Hundreds of lives have been saved in Greater Manchester by the work of blood bikers in the last two and a half years.

Oldham-based charity Greater Manchester Blood Bikes transports blood for lifesaving needs when the NHS service is out of hours.

And fresh figures released from the air ambulance service has found that 330 lives in the region have been saved from the organisation.

Thanks to its deliveries, paramedics have blood available on helicopters to perform lifesaving transfusions there and then.

The combined authority’s NHS is also saved nearly £200,000 a year by their volunteers, with £29,000 worth of cost-cutting this February alone.

The Oldham Times: Blood bikers on the roadBlood bikers on the road (Image: Supplied)

Volunteer Martyn Guiver said: “The aim is to never turn down a job."

Martyn said the NHS would have to use an on-demand courier if it was not for the charity, which would force the health service to "pay over the odds". 

He added: “We’ve got a rota that’s basically covering things 24/7, the principle behind it is that we do it as a free service so that the local hospitals directly benefit from not paying for the delivery service and then they have funds to reinvest into the communities.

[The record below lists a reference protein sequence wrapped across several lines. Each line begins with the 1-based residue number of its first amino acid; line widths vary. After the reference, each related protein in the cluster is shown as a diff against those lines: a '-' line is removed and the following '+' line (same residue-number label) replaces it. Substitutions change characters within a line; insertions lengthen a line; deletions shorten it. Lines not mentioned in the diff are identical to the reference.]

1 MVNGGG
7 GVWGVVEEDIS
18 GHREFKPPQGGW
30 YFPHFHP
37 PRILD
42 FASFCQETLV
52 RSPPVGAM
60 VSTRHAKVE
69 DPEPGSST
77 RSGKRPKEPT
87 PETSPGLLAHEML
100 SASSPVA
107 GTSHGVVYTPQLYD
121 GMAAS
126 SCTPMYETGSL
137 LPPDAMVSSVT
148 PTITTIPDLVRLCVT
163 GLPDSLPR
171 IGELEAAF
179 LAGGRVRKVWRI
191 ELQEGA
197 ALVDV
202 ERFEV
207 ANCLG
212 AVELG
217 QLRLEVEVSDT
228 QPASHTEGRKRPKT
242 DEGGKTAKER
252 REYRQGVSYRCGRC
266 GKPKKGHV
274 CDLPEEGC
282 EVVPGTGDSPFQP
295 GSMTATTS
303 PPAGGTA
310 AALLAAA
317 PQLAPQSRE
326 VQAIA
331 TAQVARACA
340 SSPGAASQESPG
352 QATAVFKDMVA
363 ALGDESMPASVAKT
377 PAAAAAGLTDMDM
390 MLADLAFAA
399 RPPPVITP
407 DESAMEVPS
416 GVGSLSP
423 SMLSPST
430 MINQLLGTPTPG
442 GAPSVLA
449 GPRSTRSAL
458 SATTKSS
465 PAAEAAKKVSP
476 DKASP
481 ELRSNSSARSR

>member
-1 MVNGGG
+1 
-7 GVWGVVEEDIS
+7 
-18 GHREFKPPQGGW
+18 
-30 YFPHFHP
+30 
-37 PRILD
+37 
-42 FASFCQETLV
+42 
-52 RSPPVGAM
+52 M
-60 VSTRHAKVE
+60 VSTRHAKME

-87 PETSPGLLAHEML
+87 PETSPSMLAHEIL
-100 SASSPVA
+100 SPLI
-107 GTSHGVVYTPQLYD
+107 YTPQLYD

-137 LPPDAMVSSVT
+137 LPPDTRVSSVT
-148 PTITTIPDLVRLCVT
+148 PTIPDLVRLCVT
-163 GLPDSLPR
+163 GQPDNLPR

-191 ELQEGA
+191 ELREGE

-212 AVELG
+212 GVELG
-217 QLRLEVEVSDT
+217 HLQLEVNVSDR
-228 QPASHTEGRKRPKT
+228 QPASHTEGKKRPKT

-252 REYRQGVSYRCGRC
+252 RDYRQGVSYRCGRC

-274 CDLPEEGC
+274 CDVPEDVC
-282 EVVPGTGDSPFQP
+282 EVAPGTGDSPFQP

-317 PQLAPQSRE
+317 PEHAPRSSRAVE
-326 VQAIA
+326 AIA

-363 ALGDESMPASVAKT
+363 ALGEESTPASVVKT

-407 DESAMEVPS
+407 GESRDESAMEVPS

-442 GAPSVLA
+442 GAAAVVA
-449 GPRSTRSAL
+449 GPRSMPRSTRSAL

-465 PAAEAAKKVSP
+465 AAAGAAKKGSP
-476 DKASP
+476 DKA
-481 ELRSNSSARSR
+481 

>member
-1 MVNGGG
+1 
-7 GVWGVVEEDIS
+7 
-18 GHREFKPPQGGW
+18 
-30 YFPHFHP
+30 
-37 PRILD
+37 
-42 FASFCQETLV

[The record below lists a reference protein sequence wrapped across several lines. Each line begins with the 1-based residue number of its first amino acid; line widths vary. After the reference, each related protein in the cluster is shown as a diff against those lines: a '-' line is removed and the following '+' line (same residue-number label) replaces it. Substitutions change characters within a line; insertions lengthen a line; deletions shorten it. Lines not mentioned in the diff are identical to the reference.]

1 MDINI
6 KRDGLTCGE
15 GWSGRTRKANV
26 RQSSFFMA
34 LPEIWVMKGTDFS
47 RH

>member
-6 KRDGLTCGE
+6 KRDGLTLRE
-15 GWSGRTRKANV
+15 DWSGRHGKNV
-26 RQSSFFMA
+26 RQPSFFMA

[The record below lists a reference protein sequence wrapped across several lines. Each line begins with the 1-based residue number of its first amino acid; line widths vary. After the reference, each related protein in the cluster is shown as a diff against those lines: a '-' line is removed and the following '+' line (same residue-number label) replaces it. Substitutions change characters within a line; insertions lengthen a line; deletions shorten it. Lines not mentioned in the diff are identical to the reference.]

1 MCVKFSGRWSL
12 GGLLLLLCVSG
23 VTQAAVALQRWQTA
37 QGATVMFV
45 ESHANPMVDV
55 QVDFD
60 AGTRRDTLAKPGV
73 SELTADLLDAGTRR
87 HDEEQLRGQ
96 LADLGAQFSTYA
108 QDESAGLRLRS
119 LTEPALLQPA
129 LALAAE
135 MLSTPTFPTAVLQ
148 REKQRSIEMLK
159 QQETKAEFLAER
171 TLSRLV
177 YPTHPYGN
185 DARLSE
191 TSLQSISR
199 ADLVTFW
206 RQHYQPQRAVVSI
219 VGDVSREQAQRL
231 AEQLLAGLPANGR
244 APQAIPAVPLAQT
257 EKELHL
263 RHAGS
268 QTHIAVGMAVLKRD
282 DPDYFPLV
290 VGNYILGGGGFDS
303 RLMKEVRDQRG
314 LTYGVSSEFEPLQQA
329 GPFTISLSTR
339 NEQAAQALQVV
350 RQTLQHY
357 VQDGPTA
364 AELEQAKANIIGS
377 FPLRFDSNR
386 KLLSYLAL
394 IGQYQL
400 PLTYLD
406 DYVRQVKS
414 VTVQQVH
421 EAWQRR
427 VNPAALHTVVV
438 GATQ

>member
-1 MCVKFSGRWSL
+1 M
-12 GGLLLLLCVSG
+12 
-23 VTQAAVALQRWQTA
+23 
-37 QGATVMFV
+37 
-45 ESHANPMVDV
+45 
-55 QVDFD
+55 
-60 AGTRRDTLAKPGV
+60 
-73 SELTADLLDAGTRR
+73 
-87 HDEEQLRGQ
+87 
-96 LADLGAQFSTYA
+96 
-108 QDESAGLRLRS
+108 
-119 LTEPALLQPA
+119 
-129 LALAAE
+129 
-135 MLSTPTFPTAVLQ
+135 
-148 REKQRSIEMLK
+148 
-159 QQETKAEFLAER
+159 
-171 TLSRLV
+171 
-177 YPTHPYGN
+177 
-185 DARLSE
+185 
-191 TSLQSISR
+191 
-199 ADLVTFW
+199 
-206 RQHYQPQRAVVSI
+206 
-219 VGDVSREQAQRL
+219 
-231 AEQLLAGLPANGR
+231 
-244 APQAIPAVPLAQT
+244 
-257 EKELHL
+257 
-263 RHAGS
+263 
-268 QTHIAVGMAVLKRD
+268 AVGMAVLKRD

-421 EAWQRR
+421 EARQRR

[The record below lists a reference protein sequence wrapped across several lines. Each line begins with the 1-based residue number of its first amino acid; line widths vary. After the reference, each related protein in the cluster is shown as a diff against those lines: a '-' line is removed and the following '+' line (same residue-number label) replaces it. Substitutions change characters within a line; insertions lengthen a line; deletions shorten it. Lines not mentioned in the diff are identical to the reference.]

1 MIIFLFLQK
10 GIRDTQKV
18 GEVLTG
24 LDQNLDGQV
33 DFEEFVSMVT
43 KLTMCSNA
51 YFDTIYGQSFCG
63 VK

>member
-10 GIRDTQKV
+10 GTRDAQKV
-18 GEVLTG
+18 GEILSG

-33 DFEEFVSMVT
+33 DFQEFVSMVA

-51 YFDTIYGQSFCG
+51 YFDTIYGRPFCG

“We’ve got a combination of people in terms of volunteers. We range from duty controllers to blood bikers in the true sense, and then drivers for when there’s a larger delivery to make.

“We run on about 80 volunteers in Greater Manchester.”

Equipped with eight bikes and three cars, the group have made more than 3,000 blood runs since they began and rely on donations from the pubic to operate.

The Oldham Times: A map showing blood bikers in operation across Greater ManchesterA map showing blood bikers in operation across Greater Manchester (Image: Supplied)

The Oldham Times: One of the charity's bikesOne of the charity's bikes (Image: Supplied)

When asked about the challenges of operating with volunteers, Martyn said: “The trick is working around our members.

“Because obviously everybody is working around some form of commitment, whether that be job or family or whatever it is. We try and ensure we’ve got somebody on the job all the time.”

The charity also delivers donor breast milk to maternity wards for usually sick or premature babies whose mothers cannot produce milk.